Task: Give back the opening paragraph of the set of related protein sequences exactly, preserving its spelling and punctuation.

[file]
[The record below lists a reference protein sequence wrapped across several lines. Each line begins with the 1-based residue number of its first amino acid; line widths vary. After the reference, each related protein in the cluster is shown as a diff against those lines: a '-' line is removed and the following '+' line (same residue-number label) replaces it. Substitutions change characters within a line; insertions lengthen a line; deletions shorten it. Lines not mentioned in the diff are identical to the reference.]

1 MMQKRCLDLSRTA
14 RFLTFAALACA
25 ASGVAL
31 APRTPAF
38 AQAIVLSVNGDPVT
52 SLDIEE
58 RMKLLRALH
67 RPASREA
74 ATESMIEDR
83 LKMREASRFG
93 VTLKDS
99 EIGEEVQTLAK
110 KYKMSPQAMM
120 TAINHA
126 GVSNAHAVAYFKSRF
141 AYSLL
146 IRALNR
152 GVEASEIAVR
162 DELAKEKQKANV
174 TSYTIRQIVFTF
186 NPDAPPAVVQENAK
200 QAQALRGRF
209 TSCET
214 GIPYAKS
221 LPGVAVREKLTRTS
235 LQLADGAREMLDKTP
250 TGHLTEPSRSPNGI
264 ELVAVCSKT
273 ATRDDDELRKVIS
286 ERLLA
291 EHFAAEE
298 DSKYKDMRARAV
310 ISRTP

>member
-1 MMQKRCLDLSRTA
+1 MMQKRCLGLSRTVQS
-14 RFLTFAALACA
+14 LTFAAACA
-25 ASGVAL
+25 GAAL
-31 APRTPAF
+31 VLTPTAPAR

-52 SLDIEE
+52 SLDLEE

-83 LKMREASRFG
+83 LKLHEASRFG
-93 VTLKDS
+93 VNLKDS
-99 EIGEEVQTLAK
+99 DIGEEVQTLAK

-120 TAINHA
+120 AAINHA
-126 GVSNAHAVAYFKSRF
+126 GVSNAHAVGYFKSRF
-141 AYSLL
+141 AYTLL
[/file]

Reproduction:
[The record below lists a reference protein sequence wrapped across several lines. Each line begins with the 1-based residue number of its first amino acid; line widths vary. After the reference, each related protein in the cluster is shown as a diff against those lines: a '-' line is removed and the following '+' line (same residue-number label) replaces it. Substitutions change characters within a line; insertions lengthen a line; deletions shorten it. Lines not mentioned in the diff are identical to the reference.]